Eosinophils

Abstract

Eosinophils are white blood cells comprising only 1–2% of blood leukocytes, but found in greater concentrations residing within the gastrointestinal tract, thymus, uterus as well as adipose and lymphoid tissues of healthy individuals. The number of eosinophils increases in association with inflammatory diseases including bronchial asthma, helminth infections, hyper‐eosinophilic syndromes and allergic diseases. Eosinophils exhibit cytotoxic effects on microbes and helminths and damage body tissues through secretion of their granule‐derived cationic proteins, and have therefore earned a reputation as end‐stage effector cells. However, the paradigm of eosinophils as strictly end‐stage effectors is evolving. It is now recognised that eosinophils also store a vast array of pre‐formed cytokines within intracellular granules, and undergo distinct modes of degranulation. In large part due to their secretory products, eosinophils participate in health and disease, from metabolic homeostasis to adaptive immunity.

Key Concepts

  • Eosinophils are present only transiently in the peripheral blood and are primarily tissue‐dwelling cells within the gastrointestinal tract, thymus, uterus as well as lymphoid and adipose tissues.
  • The number of eosinophils increases during infection with parasitic helminths and allergic inflammatory diseases, such as bronchial asthma.
  • Eosinophil intracellular granules react avidly with eosin dye because of their storage of strongly cationic proteins, which exert cytotoxic effects on parasites, microbes, tissues and cells.
  • Because of their secretion of cytotoxic granule‐derived cationic proteins, eosinophils are widely recognised as end‐stage effector cells; however, eosinophils also store and secrete a vast array of cytokines and participate in diverse aspects of health and disease, from metabolic homeostasis to adaptive immunity.
  • Eosinophils release their granule contents into the extracellular space through three distinct modes of degranulation: classic exocytosis, piecemeal degranulation and cytolysis.
  • Recent data suggest that cell‐free, extracellularly deposited eosinophil granules expulsed during eosinophil cytolysis remain secretory‐competent organelles within tissues.

Keywords: asthma; hypersensitivity diseases; allergic inflammation; helminth; interleukin‐5; cationic protein; piecemeal degranulation; cytolysis; cytokine

Figure 1. Eosinophil morphology. At the upper left is a characteristic eosinophil with coarse granules and a bi‐lobed nucleus. At the lower right is neutrophil with its typical multi‐lobed nucleus and faintly staining granules. The smaller pale reddish‐staining cells in the background are erythrocytes; these cells are biconcave, hence doughnut shaped, and have an apparent hole in the centre.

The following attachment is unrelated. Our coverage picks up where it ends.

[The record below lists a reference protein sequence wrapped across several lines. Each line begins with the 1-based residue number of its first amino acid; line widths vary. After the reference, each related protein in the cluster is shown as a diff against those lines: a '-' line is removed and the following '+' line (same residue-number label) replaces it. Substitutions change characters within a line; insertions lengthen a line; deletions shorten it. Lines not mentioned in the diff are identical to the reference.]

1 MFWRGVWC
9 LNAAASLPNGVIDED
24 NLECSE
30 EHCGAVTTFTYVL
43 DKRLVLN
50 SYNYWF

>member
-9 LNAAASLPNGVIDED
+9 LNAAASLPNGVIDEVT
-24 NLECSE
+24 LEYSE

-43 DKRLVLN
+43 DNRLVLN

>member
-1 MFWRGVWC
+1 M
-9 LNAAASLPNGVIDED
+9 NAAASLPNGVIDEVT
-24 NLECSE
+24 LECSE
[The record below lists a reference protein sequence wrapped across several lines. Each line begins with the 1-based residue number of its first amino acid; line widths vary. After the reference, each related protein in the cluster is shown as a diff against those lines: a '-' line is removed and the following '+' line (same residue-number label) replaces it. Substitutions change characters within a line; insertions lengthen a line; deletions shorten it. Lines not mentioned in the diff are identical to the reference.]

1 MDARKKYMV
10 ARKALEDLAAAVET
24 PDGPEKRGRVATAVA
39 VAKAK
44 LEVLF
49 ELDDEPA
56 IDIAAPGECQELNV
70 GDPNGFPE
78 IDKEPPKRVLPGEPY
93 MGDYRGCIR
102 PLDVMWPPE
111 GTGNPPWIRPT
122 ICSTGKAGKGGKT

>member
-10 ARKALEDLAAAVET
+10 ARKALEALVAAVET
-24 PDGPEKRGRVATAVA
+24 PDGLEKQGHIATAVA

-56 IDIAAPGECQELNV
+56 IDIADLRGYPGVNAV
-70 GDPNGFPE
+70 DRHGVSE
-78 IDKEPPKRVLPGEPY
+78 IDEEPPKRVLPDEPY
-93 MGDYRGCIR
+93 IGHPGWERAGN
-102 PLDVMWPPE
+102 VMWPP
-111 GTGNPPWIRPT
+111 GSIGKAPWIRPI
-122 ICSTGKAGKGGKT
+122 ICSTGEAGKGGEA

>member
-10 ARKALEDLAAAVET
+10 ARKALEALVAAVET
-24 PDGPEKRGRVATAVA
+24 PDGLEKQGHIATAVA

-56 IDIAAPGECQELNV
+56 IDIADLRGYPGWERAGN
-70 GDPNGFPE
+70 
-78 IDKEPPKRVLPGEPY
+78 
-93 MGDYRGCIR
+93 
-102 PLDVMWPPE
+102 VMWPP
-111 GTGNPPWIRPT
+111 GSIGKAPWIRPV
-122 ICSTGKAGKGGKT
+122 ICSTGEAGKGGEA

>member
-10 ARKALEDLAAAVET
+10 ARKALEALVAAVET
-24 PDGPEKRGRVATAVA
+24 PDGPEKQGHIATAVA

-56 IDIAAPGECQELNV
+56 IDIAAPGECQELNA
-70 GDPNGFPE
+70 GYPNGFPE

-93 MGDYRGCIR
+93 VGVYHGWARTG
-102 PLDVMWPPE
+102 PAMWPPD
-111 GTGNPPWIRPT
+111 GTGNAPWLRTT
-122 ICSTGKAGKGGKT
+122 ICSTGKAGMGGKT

Figure 2. Transmission electron microscopy of a human eosinophil. This cell is characterised by a major population of specific granules (Gr) with a unique morphology – an internal, often electron‐dense, crystalline core and an outer electron‐lucent matrix surrounded by a delimiting trilaminar membrane. Note the typical bi‐lobed nucleus (Nu), lipid body (LB) and large tubular carriers (arrowheads). The inset shows secretory granules and a tubular vesicle at higher magnification. Bars, 500 nm; 300 nm (inset). Source: Reproduced from Spencer et al. (2014) © US National Library of Medicine, National Institutes of Health.
Figure 3. Charcot–Leyden crystals. The Charcot–Leyden crystals have a characteristic morphology consisting of hexagonal dipyramids. These crystals are formed from eosinophils and also basophils; the crystals above were derived from purified eosinophils. The frame (a) (160×) shows the purity of this preparation, and the frame (b) (400×) shows the distinctive appearance of the crystals. Source: Reproduced from Gleich et al. (1976) © US National Library of Medicine, National Institutes of Health.
Figure 4. Biological effects of eosinophil‐derived cytokines in health and disease. Eosinophils secrete numerous cytokines with varied biological functions in health (left panels) and disease (right panels). Shown is an abridged list of eosinophil‐derived cytokines. M2, alternatively activated macrophage; PC, plasma cell; B, B cell; BV, blood vessel; Eos, eosinophil; T, T cell; DC, dendritic cell. Source: Reproduced with permission from Melo et al. (2013) © John Wiley and Sons.
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Further Reading

Acharya KR and Ackerman SJ (2014) Eosinophil granule proteins: form and function. Journal of Biological Chemistry 289 (25): 17406–17415.

Bochner BS, Book W, Busse WW, et al. (2012) Workshop report from the National Institutes of Health Taskforce on the Research Needs of Eosinophil‐Associated Diseases (TREAD). Journal of Allergy and Clinical Immunology 130 (3): 587–596.

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Spencer, Lisa A(Feb 2016) Eosinophils. In: eLS. John Wiley & Sons Ltd, Chichester. http://www.els.net [doi: 10.1002/9780470015902.a0001126.pub2]